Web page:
“I Am Stronger” -Chris Crocker Reflects On ‘Leave Britney Alone’

Fourteen years ago, pop luminary Britney Spears had attacked a paparazzi’s SUV with an umbrella, inexplicably shaved her head as photographer’s clicked furiously, and was as it seemed, unspooling in front of the entire world.  Spears acolyte Chris Crocker was nineteen years old at the time and could not sit idly by while the pop princess came unhinged without anyone standing up for her. The subsequent ‘Leave Britney Alone’ video they created became equal parts parody and passionate, making Crocker the butt of late-night talk show hosts and a South Park spoof. Crocker was having their own family struggles that somewhat mirrored Spears’ (which they detailed in an exclusive interview with NPR). Internet fandom and public mockery followed, along with Crocker’s own climb from the depths of sudden fame and the pitfalls that can sometimes, subsequently follow them. 

Photo Courtesy-Chris Crocker (Facebook)

While many in Crocker’s position would consider Britney’s public emancipation of last week to be the moment they made a follow-up video proclaiming that their defense of the pop princess all those years ago was more than warranted, Crocker is not looking for their own personal moment of vindication right now. “There’s no way to feel vindicated about it because the entire point of making the video was for her to be happy and free and to know that in real time, at this very minute, she still is not?” they said. “Overall, it’s still not about me. And I think people like to retroactively clap for me or say they should have listened, but I’m more interested in people self-reflecting on why they didn’t.” “Listen, at the time, I think it had much more to do with how I looked and how I was saying it,” they explained. “And it’s hard to feel vindicated when she’s still trapped.”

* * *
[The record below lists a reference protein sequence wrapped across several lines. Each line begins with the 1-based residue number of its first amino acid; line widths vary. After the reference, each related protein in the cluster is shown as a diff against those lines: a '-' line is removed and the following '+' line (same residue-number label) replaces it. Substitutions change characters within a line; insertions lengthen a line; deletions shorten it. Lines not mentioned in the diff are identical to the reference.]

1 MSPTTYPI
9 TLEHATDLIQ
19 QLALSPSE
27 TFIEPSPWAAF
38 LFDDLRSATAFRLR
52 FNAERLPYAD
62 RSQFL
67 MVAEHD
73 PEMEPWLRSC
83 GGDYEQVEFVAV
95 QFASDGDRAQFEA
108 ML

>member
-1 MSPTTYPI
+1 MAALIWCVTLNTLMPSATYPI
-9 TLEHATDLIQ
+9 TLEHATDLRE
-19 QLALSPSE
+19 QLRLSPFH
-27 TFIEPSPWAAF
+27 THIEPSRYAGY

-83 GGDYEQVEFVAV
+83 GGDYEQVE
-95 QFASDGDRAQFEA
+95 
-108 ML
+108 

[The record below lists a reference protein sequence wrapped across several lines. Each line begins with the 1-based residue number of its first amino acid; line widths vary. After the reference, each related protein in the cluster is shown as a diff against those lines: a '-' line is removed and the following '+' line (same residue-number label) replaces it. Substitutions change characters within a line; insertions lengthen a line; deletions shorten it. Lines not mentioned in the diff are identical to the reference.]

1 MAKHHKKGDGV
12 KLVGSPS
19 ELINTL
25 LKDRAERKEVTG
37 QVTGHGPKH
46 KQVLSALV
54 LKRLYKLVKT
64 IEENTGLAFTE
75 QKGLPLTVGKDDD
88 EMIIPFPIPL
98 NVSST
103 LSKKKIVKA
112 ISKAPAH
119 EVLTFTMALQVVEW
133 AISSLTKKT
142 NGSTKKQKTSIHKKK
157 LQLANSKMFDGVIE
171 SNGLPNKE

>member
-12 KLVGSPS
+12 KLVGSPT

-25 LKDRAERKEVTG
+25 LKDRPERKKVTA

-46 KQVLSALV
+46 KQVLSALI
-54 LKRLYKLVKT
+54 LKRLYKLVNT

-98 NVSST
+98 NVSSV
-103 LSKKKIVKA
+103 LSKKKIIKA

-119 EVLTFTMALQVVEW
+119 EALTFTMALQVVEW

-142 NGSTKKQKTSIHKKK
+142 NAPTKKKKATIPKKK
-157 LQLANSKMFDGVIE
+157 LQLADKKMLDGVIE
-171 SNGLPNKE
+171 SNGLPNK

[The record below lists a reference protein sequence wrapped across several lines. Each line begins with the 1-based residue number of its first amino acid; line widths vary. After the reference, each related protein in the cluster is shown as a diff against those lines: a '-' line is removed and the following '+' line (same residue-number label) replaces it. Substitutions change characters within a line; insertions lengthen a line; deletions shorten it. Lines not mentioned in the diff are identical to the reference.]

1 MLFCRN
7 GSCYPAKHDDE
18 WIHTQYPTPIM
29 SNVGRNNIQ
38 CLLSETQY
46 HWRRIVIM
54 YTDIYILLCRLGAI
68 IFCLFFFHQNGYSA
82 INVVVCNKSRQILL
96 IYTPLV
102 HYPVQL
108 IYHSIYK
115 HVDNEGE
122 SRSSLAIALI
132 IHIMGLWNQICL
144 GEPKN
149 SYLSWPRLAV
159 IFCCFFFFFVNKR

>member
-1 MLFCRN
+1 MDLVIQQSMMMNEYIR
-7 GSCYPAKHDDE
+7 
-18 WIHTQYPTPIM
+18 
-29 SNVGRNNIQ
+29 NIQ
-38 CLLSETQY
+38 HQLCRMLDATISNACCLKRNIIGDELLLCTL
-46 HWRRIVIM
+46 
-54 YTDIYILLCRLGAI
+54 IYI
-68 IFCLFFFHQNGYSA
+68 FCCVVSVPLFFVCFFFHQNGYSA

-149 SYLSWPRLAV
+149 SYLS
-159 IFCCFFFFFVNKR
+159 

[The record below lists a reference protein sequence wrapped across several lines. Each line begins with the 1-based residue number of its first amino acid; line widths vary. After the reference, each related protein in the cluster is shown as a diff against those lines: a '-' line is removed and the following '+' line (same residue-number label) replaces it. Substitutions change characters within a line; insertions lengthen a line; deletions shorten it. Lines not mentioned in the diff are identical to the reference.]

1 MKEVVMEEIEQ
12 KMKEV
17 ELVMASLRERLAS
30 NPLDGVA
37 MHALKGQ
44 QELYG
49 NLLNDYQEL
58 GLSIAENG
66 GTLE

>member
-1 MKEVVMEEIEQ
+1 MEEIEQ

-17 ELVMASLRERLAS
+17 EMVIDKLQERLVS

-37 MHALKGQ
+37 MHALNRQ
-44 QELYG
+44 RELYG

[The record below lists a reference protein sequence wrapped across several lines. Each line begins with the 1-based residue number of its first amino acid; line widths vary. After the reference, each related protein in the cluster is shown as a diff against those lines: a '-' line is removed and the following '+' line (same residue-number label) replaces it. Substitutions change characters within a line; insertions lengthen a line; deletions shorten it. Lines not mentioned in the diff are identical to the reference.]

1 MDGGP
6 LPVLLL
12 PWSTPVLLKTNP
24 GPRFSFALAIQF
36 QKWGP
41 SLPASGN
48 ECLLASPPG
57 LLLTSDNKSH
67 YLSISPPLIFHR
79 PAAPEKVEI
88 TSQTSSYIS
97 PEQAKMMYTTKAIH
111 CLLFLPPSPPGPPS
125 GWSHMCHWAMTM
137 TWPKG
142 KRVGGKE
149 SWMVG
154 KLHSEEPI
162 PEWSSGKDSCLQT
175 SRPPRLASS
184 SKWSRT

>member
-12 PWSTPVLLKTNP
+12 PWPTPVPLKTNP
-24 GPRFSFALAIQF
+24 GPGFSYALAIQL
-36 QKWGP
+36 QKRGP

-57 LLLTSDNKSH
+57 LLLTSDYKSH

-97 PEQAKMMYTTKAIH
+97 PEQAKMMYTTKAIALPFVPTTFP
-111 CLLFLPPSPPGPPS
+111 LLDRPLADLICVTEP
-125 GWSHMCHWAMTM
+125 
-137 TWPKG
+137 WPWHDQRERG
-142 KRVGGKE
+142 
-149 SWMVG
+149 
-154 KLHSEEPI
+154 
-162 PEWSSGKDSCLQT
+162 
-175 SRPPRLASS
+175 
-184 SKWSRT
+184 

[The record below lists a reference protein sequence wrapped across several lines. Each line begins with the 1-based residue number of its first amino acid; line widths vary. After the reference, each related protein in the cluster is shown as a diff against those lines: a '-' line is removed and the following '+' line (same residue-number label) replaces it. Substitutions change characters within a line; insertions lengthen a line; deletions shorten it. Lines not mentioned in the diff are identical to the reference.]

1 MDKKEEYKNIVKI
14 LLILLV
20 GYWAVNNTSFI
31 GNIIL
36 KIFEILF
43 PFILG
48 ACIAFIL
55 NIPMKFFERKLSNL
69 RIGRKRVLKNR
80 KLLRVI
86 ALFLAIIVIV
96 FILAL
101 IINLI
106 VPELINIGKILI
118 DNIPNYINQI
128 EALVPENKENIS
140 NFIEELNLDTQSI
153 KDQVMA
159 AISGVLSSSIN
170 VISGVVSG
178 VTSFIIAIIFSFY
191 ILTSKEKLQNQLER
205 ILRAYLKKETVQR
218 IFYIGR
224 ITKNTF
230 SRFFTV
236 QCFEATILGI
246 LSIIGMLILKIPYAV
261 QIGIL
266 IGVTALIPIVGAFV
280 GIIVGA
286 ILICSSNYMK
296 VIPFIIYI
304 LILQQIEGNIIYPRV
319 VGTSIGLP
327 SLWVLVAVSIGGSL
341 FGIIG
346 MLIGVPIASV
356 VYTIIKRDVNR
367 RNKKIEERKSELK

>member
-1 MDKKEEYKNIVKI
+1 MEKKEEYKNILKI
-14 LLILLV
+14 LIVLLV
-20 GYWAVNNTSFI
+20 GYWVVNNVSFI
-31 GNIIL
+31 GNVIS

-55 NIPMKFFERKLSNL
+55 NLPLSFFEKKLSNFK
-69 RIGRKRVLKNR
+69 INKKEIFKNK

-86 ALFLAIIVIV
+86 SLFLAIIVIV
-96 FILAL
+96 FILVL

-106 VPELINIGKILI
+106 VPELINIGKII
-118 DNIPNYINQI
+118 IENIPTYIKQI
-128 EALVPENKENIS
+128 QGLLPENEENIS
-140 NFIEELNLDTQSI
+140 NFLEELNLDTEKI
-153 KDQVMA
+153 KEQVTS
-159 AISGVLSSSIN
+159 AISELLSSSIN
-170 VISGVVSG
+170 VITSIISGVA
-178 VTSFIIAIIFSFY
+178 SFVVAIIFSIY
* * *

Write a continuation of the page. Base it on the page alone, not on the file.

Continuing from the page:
As Spears herself prepares for her own potential emancipation, Crocker is ready to place the spotlight firmly on Spears voice and wishes for her own next phase. They said to NPR “I don’t really know how to [react] when people are always like, ‘Chris Crocker is right,’ because that’s not really the point,” they emphatically said. “It’s sort of like, every time [Spears] in the headlines, they want to retroactively clap for me, and it’s not that I don’t appreciate people being kind, it’s just that it’s not about me. So if they could use that energy to keep it about what she has to say, that’s what’s important.”

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